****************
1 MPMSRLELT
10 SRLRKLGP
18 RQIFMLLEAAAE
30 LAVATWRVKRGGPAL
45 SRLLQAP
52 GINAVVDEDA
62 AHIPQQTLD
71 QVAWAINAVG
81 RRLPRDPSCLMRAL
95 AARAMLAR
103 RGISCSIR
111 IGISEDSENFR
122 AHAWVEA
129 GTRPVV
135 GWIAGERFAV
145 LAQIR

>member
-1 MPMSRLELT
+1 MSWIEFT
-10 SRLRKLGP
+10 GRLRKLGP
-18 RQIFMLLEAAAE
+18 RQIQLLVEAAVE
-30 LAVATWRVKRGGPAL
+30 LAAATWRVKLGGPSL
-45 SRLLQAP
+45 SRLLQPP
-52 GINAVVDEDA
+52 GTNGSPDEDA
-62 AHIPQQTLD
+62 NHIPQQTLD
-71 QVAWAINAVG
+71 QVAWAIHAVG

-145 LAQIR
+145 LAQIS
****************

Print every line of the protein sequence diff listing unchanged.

1 MPMSRLELT
10 SRLRKLGP
18 RQIFMLLEAAAE
30 LAVATWRVKRGGPAL
45 SRLLQAP
52 GINAVVDEDA
62 AHIPQQTLD
71 QVAWAINAVG
81 RRLPRDPSCLMRAL
95 AARAMLAR
103 RGISCSIR
111 IGISEDSENFR
122 AHAWVEA
129 GTRPVV
135 GWIAGERFAV
145 LAQIR

>member
-1 MPMSRLELT
+1 MSWIEFT
-10 SRLRKLGP
+10 GRLRKLGP
-18 RQIFMLLEAAAE
+18 RQIQLLVEAAVE
-30 LAVATWRVKRGGPAL
+30 LAAATWRVKLGGPSL
-45 SRLLQAP
+45 SRLLQPP
-52 GINAVVDEDA
+52 GTNGSPDEDA
-62 AHIPQQTLD
+62 NHIPQQTLD
-71 QVAWAINAVG
+71 QVAWAIHAVG

-145 LAQIR
+145 LAQIS